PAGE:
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Salmonoids in Southern Tasmania

by Joe Thureau

In the early days of European settlement in Tasmania, the settlers were disappointed that the only freshwater fish available to them were the Australian grayling, river blackfish and some small galaxias. Their dream, in those early days, was to introduce the magnificent Atlantic salmon into some of our streams, many of which were considered to be perfectly suitable for those great sporting fish.

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When you have finished for the day, why not have a brag about the ones that didn't get away! Send Mike an article on your fishing (Click here for contact details), and we'll get it published here. Have fun fishing - tasfish.com

Changes Planned To Rules For "Going Fishing'

Tasmanians love going fishing in the sea and are having a say in changes to the management of the scalefish fiishery planned to come into effect later this year.
University of Tasmania surveys reveal that one in three Tasmanians wets a line in marine waters each year, making it one of the State's most popular activities.

A major review of Tasmania's Scalefish Fishery Management Plan has been underway since August last year. The Plan covers both recreational and commercial scalefish fishing.
Primary Industries and Water Minister David Llewellyn said that more than 400 submissions have been received and considered by his department, together with advice from the Recreational Fisheries Advisory Committee and the Scalefish Fishery Advisory Committee.
"DPIW now is finalising draft changes to the management Plan. These will be presented at a series of Statewide meetings commencing in mid-March and the public now has a new opportunity to comment on the specific changes being recommended," Mr Llewellyn said.

These include:

- Further restricting commercial scalefishing at the popular holiday areas of Port Sorell and Ansons Bay to favour recreational fishing opportunities;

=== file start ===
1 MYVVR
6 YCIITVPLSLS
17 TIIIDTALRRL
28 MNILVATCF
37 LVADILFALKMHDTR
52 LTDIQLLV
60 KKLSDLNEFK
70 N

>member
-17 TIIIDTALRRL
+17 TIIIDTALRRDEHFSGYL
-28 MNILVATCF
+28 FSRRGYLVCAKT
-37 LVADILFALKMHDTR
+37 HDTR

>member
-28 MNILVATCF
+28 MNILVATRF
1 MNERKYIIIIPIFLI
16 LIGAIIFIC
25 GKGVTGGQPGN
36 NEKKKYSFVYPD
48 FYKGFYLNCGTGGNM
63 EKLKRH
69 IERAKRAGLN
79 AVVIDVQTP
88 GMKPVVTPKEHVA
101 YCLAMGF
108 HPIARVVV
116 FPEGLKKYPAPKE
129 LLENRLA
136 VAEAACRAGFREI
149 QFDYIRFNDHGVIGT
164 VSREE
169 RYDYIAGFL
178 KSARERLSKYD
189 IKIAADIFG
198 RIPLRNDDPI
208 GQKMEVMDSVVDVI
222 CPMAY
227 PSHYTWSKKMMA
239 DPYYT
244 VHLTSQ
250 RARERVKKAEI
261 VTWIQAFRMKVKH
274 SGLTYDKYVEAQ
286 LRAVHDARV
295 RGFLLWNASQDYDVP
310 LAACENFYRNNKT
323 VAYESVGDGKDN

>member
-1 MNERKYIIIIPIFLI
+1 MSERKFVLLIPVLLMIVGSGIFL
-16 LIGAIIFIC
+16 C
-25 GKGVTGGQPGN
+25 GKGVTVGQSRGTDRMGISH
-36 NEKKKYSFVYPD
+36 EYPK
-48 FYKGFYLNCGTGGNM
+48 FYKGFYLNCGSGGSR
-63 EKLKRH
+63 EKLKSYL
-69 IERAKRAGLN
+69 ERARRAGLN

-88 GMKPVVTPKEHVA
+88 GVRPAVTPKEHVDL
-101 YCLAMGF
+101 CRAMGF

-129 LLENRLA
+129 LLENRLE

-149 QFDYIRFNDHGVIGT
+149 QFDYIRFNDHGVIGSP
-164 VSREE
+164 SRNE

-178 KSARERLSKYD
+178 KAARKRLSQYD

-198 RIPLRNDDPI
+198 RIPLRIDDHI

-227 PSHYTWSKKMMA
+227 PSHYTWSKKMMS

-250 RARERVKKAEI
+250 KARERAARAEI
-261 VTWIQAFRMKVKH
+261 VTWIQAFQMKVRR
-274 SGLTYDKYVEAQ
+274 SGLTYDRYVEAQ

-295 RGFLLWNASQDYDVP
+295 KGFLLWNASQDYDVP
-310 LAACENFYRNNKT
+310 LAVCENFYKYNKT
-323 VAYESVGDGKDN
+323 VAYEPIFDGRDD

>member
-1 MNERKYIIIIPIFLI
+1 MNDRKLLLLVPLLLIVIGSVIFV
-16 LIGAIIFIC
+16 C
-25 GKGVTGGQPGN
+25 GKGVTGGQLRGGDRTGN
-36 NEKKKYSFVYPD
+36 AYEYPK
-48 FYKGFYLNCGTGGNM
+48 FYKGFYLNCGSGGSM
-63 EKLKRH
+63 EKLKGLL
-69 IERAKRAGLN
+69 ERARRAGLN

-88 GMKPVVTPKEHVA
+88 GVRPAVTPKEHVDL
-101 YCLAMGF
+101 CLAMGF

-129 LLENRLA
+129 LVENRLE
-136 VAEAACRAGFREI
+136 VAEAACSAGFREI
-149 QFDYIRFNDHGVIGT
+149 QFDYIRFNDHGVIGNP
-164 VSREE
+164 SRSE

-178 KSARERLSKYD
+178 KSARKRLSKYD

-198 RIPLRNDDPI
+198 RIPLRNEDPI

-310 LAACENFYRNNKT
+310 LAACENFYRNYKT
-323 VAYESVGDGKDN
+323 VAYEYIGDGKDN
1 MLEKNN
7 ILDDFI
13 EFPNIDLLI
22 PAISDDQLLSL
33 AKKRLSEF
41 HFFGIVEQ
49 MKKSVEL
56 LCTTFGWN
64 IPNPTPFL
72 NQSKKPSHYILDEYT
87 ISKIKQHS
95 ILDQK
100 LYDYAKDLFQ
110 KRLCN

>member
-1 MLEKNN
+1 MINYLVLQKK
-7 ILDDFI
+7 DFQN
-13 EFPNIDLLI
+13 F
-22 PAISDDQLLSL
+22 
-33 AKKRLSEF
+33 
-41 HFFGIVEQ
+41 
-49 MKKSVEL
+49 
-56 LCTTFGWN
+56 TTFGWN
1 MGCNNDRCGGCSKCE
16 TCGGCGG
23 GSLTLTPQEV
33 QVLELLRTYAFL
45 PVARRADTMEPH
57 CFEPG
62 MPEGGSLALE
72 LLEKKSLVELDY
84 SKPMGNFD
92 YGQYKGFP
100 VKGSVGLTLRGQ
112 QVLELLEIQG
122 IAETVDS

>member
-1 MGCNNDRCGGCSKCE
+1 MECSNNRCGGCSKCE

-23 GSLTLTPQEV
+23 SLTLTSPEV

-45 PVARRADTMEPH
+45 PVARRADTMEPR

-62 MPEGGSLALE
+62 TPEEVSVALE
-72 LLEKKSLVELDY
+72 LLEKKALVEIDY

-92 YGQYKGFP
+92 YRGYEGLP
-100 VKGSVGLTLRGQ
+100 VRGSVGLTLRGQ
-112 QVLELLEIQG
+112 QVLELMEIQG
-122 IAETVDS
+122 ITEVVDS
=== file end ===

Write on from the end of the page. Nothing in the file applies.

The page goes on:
- Banning or introducing a licence for set lines (i.e. longlines and droplines where the fisher sets the line and leaves it unattended);
- Restricting the soak times of gill nets to reduce bycatch;
- Changing size and bag limits for calamari, inshore crab, blue eye trevalla, bastard trumpeter, snapper and yellowtail king fish; and,
- A significant suite of measures to manage striped trumpeter.
The Department of Primary Industries and Water has significant concerns about striped trumpeter stocks.
"The last detected major spawning event for striped trumpeter was more than a decade ago. The risk is that this fishery is riding on the back of a recruitment peak," Mr Llewellyn said.
The changes recommended to address concern with striped trumpeter include halving the recreational personal possession limit to 4 fish, increasing the minimum size limit from 450mm to 500mm, introducing a recreation boat limit of 15 fish, cutting the commercial trip limit from 250kg to 200kg and maintaining a seasonal closure around September and October to protect the optimum spawning period of that species.
Some of the proposals canvassed as potential issues during the first round of public consultation will be progressed through education rather than rule change.
"Matters like wildlife interaction, additional no-netting areas, new shark refuge areas and resource sharing between recreational and commercial fishers need a strategic focus," Mr Llewellyn said.
"That will require further investigation and consultation. I am heartened by the high level of interest and support received during the first consultation period for maintaining the fishery in good shape and for rules which ensure that this happens."
Copies of an information paper outlining the proposed management changes and a schedule of public meetings are available from DPIW at www.fishing.tas.gov.au or by request from 1300 368 550. The comment period runs until the end of April.

During the review DPIW fishery managers will hold statewide public meetings. You are encouraged to attend. All meetings start at 6.30 PM apart from Bicheno.

Flinders Island: Monday, 16 March Whitemark Sports Club

Launceston: Tuesday, 17 March DPIW Prospect Offices, 167 Prospect Rd

Devonport: Wednesday, 18 March DPIW Stoney Rise Government Centre, Rundle Rd

Taranna: Monday, 23 March Tasman Community Centre, Amy St

Triabunna: Tuesday, 24 March Triabunna RSL Club, Vicary St (Buffalo Room)

Bicheno: Wednesday, 25 March Bicheno Meeting Hall, Burgess Street 11am

St Helens Wednesday, 25 March Tidal Waters St Helens Resort, 1 Quail St

Hobart Monday, 30 March Royal Yacht Club of Tasmania Marieville Esplanade, Sandy Bay

King Island Tuesday, 31 March Council Chambers cnr George & Meech Streets

Smithton Wednesday, 1 April Circular Head Community & Recreation Centre cnr Nelson & Grant Streets

Strahan Thursday, 2 April Strahan Golf Club, Meredith St

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